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Does it take a long time to learn and master the practise of Transcendental Meditation?
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3 July 2011
The Transcendental Meditation technique is completely effortless to learn and to practice, and it doesn't take years to master, say medical professionals who prescribe the programme for their patients. The process is easy, natural, and spontaneous, and typically results are found from the beginning days of the practice.
In a series of questions and answers, James Krag, M.D.,* and Steven Rector, M.D.,** describe the effortless process of the mind settling down to quieter levels of activity during Transcendental Meditation, which also brings a state of deep physiological rest.
Q: If I close my eyes, my mind is filled with thoughts—how could I ever successfully practice TM?
Dr. Jim Krag: Unless you are unconscious or deceased, it's normal for your mind to be active. Fortunately, an active mind is not a problem when practicing the Transcendental Meditation technique, because the technique actually uses this active tendency of the mind to dive within. Even if your mind starts out in an active state, it will spontaneously experience more quiet, refined, settled levels of activity during the practice.
As the mind becomes more settled and alert, it leads the physiology to a state of very deep rest. The process is easy, natural, and spontaneous. And research has shown that when you have this experience of restful alertness on a daily basis, you naturally start feeling calmer, more clear and focused in activity.
Q: It sounds like it could be difficult to meditate properly—does it take a long time to get 'good' at TM?
Dr. Steven Rector: Not at all. Even a ten-year-old child can practice the Transcendental Meditation technique.
Transcendental Meditation practice is based on an intrinsic tendency of the human nervous system that everyone possesses and automatically knows how to use: the tendency to settle down to the state of restful alertness.
The TM technique is completely effortless to practice and to learn, and it doesn't take years to master. Typically, results are there right from the start. Studies on EEG show that someone who has been practicing TM for only two weeks has about the same level of increased brainwave coherence during meditation as someone who has been practicing the technique for 20 years—although the long-term meditator will be enjoying more benefits OUTSIDE of meditation as the result of so many years of meditating twice a day. The benefits are cumulative, like a tree that grows more and more flowers and fruit over time.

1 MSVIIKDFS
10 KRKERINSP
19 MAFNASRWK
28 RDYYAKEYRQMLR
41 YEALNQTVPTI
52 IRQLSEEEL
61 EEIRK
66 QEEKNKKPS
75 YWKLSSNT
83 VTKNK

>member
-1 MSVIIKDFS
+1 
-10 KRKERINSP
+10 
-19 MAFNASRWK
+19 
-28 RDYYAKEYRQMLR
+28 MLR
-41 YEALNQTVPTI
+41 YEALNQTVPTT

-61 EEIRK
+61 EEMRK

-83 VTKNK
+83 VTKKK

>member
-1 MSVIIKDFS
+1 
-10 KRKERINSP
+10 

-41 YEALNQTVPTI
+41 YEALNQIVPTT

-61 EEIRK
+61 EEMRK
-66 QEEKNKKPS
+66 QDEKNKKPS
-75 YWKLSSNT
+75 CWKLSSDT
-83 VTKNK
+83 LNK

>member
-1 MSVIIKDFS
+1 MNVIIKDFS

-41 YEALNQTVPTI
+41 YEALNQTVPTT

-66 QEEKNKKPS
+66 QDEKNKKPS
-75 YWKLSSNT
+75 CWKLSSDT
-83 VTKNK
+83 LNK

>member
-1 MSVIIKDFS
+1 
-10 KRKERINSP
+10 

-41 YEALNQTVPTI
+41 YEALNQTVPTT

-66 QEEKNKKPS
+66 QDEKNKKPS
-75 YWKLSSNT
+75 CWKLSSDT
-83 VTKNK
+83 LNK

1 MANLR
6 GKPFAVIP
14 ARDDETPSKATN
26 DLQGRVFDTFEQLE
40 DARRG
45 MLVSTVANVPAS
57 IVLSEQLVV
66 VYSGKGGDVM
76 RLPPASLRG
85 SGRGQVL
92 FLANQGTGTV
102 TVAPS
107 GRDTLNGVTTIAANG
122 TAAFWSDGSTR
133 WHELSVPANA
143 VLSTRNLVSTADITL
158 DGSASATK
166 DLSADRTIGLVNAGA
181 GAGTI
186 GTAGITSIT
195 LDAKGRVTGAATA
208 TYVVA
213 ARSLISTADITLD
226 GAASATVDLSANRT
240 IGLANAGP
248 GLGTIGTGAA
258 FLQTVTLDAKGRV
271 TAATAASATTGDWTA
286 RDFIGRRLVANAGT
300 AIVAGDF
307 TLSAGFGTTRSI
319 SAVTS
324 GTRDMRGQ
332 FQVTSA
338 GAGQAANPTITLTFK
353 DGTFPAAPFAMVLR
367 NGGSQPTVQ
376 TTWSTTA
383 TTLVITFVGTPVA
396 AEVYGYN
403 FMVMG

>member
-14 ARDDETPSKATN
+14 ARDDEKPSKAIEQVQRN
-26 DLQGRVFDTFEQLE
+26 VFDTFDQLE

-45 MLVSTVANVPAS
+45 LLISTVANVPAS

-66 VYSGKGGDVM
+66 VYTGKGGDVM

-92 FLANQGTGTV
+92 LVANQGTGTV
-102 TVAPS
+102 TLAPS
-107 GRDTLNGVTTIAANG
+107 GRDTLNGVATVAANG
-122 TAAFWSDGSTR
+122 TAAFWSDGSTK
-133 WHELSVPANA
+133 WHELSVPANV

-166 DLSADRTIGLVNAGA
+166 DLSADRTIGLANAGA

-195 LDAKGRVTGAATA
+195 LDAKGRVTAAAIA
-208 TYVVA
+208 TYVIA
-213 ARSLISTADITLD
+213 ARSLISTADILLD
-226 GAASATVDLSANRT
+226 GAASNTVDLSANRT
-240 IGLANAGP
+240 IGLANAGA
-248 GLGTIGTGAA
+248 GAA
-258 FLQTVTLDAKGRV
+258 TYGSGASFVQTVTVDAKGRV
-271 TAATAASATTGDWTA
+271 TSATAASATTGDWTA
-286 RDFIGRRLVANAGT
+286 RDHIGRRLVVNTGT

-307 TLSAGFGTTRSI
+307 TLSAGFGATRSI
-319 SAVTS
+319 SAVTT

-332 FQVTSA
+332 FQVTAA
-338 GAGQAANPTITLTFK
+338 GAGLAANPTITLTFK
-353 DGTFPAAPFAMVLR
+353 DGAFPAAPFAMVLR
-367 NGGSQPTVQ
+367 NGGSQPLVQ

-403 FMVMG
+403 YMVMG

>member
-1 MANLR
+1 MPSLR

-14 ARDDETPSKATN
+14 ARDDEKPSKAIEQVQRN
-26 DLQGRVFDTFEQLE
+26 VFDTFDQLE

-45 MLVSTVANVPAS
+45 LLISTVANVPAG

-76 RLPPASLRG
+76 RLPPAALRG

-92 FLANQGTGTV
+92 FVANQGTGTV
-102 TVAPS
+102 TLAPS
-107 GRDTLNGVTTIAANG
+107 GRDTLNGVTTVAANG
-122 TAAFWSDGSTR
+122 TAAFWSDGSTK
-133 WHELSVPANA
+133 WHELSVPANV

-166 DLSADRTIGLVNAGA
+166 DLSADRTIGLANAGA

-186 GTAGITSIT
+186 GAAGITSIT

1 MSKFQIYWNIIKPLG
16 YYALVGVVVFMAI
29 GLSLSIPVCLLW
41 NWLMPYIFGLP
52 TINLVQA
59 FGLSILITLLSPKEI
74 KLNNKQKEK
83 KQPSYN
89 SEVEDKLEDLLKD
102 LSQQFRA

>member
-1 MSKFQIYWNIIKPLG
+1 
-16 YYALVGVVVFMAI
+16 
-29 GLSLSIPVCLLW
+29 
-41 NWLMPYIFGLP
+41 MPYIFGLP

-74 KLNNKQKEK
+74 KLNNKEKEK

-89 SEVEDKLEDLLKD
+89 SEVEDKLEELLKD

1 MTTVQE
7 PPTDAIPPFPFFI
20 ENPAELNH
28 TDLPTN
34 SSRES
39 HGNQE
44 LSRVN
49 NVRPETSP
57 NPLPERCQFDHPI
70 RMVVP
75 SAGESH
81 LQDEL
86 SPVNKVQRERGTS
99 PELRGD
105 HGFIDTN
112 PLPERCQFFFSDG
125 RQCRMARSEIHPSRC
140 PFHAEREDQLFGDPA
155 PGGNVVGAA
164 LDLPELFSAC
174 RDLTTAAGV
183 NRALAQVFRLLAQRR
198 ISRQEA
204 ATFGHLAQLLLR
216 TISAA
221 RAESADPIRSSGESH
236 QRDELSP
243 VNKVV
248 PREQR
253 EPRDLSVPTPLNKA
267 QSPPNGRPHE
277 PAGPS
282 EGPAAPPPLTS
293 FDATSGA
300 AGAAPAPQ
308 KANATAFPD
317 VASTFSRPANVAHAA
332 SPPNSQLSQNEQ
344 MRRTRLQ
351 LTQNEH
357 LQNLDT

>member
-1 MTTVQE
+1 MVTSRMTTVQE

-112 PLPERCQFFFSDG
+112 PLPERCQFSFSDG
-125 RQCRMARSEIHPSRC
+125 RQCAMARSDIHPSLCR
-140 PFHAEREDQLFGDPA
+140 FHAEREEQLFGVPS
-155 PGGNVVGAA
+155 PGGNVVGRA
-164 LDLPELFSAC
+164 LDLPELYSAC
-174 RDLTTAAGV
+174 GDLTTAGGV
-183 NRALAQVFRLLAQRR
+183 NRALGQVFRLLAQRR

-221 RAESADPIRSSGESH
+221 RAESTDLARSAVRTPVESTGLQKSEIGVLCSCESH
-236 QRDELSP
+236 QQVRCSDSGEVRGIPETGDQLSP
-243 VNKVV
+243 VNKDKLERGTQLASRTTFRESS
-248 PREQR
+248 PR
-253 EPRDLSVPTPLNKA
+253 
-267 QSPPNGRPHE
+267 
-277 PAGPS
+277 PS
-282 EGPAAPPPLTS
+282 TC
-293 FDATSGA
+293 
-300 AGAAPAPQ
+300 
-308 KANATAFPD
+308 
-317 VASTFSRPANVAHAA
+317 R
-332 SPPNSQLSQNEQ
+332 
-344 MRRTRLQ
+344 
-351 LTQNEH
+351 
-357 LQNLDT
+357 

Dr Krag and Dr Rector are members of a panel of physicians who discuss the Transcendental Meditation technique—how it works; beneficial physiological changes during and as a result of the practice; how it differs from other forms of meditation and relaxation; and the hundreds of scientific research studies validating the benefits of the technique. Their discussion is featured on the website Ask the Doctors.
See also 'What is the value of the 'mantra' in the practice of Transcendental Meditation?'
Click here for more questions and answers about the Transcendental Meditation technique.
* James Krag, M.D., is a Fellow of the American Psychiatric Association, president of the Psychiatric Society of Virginia, and former president of the Virginia Association of Community Psychiatrists for four years. He is currently Medical Director of Liberty Point, a residential treatment program for adolescents with psychiatric problems.
** Steven J. Rector, M.D., has practiced emergency medicine for the past 18 years. He is a Diplomate of the American Board of Emergency Medicine.
© Copyright 2011 American Association of Physicians Practicing the Transcendental Meditation Technique
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